What’s Dat You Say?

Interesting article recently in the New York Times about New Yorkers who have a strong “New Yawk” accent and find that it’s a professional hindrance.  One afflicted person gives speeches and found that some audience members had a hard time understanding him.  Another was an actress whose accent clashed with her patrician appearance and made it difficult to get parts.

The article cites lyrics from a popular song from the ’40s as an extreme example of New Yawk speech:  “Who is de toughest goil in dis whole woild?/Moitle from Thoidy-Thoid and Thoid.”

Even if their speech isn’t that bad, some New Yorkers have gone to speech therapists who are considered “New York accent reduction specialists.”  Great title, huh?  Anyway, these speech therapists come right out and say talking that way makes people sound ignorant.  Changing one’s accent isn’t easy and it can take months, even years, of concerted effort.

It’s easy to make fun of a New Yawk accent, but we in Shi-CAW-go had better watch it.  Here’s a sentence I found on a website that purports to illustrate the nasal and flat way some of us in Chicago talk:  “I was supposed ta see da Bearsss play but I got stuck in traaaffic ahhn da Daaan Ryan.” Ouch.

The funny thing about accents is that people who have them don’t always hear them — even for those of us who think we are speaking so-called “standard English.”  To paraphrase Robert Burns, one of the hardest things to do is to see ourselves as others see (or hear) us.  But wait– didn’t Burns have a pretty thick accent, too?  I wonder if he heard it.

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  • Dorothy Andrews

    Fifty years ago, in high school (ugh) I was dating a lad from the far south suburbs – actually a rural area, and he nailed me on the long A sound immediately.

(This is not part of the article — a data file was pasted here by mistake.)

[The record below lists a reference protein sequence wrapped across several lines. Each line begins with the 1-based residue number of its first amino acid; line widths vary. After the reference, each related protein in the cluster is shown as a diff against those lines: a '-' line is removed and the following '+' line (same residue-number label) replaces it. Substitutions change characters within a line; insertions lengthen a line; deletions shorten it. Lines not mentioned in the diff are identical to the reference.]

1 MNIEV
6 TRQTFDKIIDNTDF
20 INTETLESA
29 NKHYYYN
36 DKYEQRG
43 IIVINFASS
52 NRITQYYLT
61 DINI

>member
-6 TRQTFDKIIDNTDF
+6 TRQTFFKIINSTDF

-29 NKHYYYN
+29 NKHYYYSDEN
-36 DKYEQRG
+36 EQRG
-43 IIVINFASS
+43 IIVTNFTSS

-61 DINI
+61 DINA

Laughed at the way I said “waygon” for wagon and every other
    odd word sound he caught. We eventually married and he -
    caught my Chicago accent.

    I’ve even had people think I was from Down Under because it sometimes sounds like we put a y or an e before our A’s.

    Never was a dees, dem and doze person, because my folks
    weren’t. Thank goodness.

    Oh – enjoyed the chicken woman piece.

    D.A.

  • http://EFTornadoSafeHome.com Jean SmilingCoyote

    I object to the stereotype of alleged “Chicago talk” in the example you gave. I had to do some online research first. The substitution of “d” for “th” is not a regional accent, but part of a foreign language effect from speakers of either Dutch or Irish (Gaelic) in New York City. Yes, Irish came here too, but they got to New York first. Continuation of this substitution down the generations is not an accent, just evidence of inadequate education in speaking English. Chicago is part of the core of the “Inland North” accent; then there’s the “Northern Cities Vowel Shift.” Inland North was the basis for ‘standard Midwestern’ speech, which in turn founded “General American.” To comment on what Dorothy Andrews said: “waygon” is not part of any accent I’ve ever heard of. The “e (long) before our A’s” is well-known to linguists, but not all Chicagoans talk like that. I sure don’t. I am having some trouble with the Wikipedia articles because I don’t know IPA.